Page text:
There are no good shifts in local television news but among the worst, I’d say that the morning shift has to be the hardest. I’ve only had to fill-in for a week of mornings here and there, and I can tell you that by Thursday and Friday, my brain is pretty much mush. Its a change in lifestyle, and it can be a big adjustment for any broadcast meteorologist making that transition. I spoke with WCAX morning meteorologist Gary Sadowsky to shed some light on waking up well before dawn, and give us a perspective on the early morning routine.
What’s your daily routine like?
Alarm goes off at 2 AM. Earlier in the winter. Eat breakfast while zipping through recording of 11 PM news from the night before to get an idea of what the weather/news has in store for the morning broadcast. Minimizes any surprises. Get to work by 4 AM (should be earlier, but I’ve got the routine down so I can do it in my sleep). Look at all the model data, NWS forecast/discussion, do forecast, make the pertinent graphics, quick make-up session, and on the air at 5 AM sharp. 4 half-hour shows in a row (morning viewers are fluid – different people watch at different times, usually for about 10 minutes while they get ready for work/school). 5 weather “hits” per ½-hour show, so you never go too long without giving a forecast.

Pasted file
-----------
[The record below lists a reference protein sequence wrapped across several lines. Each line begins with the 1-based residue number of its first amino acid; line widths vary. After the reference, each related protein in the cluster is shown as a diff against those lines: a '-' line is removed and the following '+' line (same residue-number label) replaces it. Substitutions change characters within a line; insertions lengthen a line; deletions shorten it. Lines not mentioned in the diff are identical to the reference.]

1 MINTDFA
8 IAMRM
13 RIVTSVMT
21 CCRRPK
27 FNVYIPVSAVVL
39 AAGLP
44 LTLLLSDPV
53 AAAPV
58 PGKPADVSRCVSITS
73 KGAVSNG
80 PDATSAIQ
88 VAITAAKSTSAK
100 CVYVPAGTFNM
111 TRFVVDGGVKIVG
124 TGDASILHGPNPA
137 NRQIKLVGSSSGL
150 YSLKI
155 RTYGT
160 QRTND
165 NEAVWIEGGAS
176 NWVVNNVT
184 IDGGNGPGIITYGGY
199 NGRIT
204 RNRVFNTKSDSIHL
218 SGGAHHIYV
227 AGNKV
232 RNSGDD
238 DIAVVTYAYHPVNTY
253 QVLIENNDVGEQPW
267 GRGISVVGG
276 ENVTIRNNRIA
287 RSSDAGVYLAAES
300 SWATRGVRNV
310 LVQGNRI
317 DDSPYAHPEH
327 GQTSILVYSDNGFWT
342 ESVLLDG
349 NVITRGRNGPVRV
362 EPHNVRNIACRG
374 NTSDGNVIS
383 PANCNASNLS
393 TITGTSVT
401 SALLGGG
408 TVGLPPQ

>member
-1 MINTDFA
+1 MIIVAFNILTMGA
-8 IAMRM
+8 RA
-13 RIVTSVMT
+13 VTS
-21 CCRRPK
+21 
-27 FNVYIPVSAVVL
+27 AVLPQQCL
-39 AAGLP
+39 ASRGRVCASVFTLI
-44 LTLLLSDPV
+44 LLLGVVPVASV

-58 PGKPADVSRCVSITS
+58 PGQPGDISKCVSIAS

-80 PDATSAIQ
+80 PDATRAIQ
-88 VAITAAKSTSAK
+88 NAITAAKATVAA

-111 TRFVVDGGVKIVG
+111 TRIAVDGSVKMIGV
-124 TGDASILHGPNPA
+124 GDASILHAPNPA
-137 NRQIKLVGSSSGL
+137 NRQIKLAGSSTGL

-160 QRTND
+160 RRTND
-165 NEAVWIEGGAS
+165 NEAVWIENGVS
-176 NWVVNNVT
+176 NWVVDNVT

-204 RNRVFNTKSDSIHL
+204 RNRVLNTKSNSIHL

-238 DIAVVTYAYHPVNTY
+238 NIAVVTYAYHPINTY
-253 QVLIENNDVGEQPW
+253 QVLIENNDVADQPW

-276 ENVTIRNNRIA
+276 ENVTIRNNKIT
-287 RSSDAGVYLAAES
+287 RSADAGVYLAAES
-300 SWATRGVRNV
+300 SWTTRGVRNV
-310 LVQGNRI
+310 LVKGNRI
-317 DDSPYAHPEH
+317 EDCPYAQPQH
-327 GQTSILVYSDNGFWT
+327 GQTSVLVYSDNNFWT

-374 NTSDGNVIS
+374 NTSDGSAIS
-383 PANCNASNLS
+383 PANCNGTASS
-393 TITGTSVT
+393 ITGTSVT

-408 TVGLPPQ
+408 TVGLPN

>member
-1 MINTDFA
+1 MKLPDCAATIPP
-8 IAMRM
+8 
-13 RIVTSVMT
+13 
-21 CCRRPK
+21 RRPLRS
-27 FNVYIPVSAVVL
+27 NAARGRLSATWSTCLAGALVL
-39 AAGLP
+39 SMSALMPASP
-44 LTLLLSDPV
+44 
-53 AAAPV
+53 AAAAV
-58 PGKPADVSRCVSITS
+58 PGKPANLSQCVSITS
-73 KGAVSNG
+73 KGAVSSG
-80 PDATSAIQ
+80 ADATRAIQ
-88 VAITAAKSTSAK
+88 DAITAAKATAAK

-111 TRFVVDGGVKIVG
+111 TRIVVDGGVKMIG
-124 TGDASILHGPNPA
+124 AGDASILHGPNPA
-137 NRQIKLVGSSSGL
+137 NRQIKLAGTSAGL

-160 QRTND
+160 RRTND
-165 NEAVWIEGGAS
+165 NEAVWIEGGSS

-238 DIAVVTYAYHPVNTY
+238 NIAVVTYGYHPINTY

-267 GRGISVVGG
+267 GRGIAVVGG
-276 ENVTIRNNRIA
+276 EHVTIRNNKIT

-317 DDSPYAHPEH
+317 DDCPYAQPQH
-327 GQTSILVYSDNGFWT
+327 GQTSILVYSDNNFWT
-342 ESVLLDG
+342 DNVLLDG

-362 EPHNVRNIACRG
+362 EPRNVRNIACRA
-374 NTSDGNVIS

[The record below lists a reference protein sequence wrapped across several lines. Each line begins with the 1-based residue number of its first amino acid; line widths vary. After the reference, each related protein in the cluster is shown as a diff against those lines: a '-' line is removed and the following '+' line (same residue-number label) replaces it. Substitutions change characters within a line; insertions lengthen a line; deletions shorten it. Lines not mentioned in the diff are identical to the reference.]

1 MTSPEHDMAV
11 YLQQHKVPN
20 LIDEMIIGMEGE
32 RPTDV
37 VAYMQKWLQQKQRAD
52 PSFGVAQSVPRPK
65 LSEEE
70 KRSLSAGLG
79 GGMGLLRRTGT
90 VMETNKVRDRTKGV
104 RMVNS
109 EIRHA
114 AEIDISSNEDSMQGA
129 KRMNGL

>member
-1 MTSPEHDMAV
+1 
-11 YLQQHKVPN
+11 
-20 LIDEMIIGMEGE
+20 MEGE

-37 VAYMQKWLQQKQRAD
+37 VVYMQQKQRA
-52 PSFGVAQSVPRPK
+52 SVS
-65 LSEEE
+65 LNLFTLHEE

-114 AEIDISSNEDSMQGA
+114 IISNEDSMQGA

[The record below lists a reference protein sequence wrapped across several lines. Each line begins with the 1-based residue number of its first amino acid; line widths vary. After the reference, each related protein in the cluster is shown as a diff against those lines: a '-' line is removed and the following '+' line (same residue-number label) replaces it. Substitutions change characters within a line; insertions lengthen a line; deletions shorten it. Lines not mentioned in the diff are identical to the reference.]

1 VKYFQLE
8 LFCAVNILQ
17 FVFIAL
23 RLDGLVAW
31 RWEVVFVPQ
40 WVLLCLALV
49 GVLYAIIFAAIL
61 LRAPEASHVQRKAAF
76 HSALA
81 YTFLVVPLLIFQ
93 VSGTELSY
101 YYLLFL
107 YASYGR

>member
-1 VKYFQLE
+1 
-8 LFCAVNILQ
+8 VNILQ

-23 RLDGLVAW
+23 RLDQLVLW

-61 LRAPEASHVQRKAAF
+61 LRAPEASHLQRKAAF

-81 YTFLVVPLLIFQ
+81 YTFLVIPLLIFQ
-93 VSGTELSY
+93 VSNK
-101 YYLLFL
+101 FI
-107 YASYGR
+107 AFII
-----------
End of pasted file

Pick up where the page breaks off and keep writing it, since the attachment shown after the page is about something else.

During those shows, I constantly run back to the weather center to check for updated conditions/watches/warnings, etc. and change the necessary graphics. Also check e-mail, phone messages and Facebook for viewer reports/comments and use pertinent information from viewers on the air. At 7 AM, network takes over bulk of broadcasting. We do 4-minute cut-ins at 7:25, 7:55, 8:25 and 8:55. During the off-air times between 7-9 AM, I update our website forecast, record the weather phone, Tweet, and Facebook. 9 AM – break time! I live 20 minutes away, so I go home and take a nap.